Here is Part Two of the negotiation lessons I gleaned from mega movie star and former California Governor and Mr. Universe Arnold Schwarzenegger’s book “Be Useful: Seven Tools for Life” (and here is Part One if you missed it).
- “If there is one unavoidable truth in this world, it’s that there is no substitute for putting in the work. There is no shortcut or growth hack or magic pill that can get you around the hard work of doing your job well, of winning something you care about, or of making your dreams come true. . . . Work works. That’s the bottom line. No matter what you do. No matter who you are. My entire life has been shaped by that single idea. . . .[B]eyond simply reading the script and knowing my lines [for] Twins, it was dance and improv lessons. On The Terminator, it was becoming a machine: blindfolding myself until I could do every gun stunt with my eyes closed, and shooting so many rounds at the range that I no longer blinked when my gun fired. On Terminator 2, it was practicing the shotgun cocking flip so many times my knuckles bled – for what amounted to two seconds of screen time.”
The negotiation lesson? Comprehensively prepare and practice for your negotiations on the substantive issues and on the process based on the experts’ proven research. The homework and planning you do in advance of the actual negotiation works!
- “It’s not always obvious who you need to move toward a yes and who you need to move away from a no. Unless you pay attention to who is paying attention to you, it’s impossible to know for sure who your vision is attracting positively or who it might be impacting negatively.”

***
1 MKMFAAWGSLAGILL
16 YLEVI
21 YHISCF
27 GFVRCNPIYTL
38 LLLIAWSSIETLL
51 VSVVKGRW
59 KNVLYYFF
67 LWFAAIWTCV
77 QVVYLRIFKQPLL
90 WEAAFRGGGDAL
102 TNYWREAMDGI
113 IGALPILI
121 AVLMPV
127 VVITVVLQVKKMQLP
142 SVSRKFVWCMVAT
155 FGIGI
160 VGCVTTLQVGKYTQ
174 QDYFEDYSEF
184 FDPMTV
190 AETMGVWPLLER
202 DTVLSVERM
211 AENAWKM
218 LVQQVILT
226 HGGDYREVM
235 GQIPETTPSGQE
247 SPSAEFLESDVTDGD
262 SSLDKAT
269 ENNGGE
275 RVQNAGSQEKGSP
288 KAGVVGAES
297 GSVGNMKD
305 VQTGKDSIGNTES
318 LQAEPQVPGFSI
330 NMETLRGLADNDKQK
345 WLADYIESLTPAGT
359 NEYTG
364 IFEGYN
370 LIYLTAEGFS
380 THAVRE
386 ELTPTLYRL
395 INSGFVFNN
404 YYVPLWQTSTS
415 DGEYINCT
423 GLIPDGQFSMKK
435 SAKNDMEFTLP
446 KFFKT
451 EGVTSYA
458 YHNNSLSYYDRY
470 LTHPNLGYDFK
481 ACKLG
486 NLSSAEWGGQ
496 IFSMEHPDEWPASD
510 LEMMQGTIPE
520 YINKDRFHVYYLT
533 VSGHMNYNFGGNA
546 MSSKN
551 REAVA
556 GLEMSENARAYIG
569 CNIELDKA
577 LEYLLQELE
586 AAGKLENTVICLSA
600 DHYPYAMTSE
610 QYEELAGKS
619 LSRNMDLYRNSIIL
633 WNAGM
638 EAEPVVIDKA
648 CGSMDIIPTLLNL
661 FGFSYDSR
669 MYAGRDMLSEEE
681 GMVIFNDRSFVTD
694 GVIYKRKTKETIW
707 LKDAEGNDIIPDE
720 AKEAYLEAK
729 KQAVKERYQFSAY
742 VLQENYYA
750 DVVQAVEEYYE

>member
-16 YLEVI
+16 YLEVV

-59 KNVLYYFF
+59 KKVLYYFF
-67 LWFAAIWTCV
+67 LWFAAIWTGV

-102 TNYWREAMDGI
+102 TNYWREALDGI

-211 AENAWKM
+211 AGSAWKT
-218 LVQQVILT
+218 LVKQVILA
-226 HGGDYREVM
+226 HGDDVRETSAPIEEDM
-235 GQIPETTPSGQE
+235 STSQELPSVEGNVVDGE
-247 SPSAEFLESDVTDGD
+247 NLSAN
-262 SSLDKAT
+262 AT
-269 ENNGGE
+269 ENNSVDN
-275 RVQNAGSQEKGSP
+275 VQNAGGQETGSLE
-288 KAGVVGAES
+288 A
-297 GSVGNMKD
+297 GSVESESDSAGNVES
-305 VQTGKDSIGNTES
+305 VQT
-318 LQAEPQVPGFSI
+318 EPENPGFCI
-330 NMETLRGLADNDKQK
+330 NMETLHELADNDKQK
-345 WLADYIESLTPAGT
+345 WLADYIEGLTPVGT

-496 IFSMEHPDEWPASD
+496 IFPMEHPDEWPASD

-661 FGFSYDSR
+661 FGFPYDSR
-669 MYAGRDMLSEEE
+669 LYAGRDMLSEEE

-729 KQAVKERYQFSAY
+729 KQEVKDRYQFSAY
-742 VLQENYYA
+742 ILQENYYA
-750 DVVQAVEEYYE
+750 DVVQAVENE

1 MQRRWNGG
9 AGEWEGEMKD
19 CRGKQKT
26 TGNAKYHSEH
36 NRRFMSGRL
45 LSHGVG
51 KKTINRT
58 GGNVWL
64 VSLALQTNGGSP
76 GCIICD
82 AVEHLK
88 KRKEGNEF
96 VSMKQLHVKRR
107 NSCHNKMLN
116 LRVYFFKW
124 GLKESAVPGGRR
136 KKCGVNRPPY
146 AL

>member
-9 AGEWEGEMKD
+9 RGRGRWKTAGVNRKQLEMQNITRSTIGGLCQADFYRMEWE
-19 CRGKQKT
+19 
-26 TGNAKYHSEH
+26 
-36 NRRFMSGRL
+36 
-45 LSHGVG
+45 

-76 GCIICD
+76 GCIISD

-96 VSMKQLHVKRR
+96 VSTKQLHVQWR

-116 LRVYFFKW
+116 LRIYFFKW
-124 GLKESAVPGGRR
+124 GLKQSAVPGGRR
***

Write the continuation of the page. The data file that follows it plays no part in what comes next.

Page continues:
The negotiation lesson? Pay super close attention and tune in to your counterparts so you can accurately ascertain a) who and how to engage, and b) the signals they send and their reactions. These can make or break you negotiations.
- “People come up to me all the time and say, “Arnold, I didn’t hit the goal I set for myself, what should I do?” … Or, “I failed this week to get the promotion I wanted, what do I do now?” My answer to them is simple: Learn from your mistakes and then say, “I’ll be back.””
The negotiation lesson? Debrief at the end of your negotiation successes and failures. Identify what worked, what didn’t and how to improve next time. Lifelong learning!
Latz’s Lesson: Preparation and work works, pay super close attention to your counterparts, and learn from your successes and failures. Keep these front and center for your next negotiation.
* Marty Latz is the founder of Latz Negotiation, a national negotiation training and consulting company that helps individuals and organizations achieve better results with best practices based on the experts’ research. He can be reached at 480.951.3222 or Marty@LatzNegotiation.com.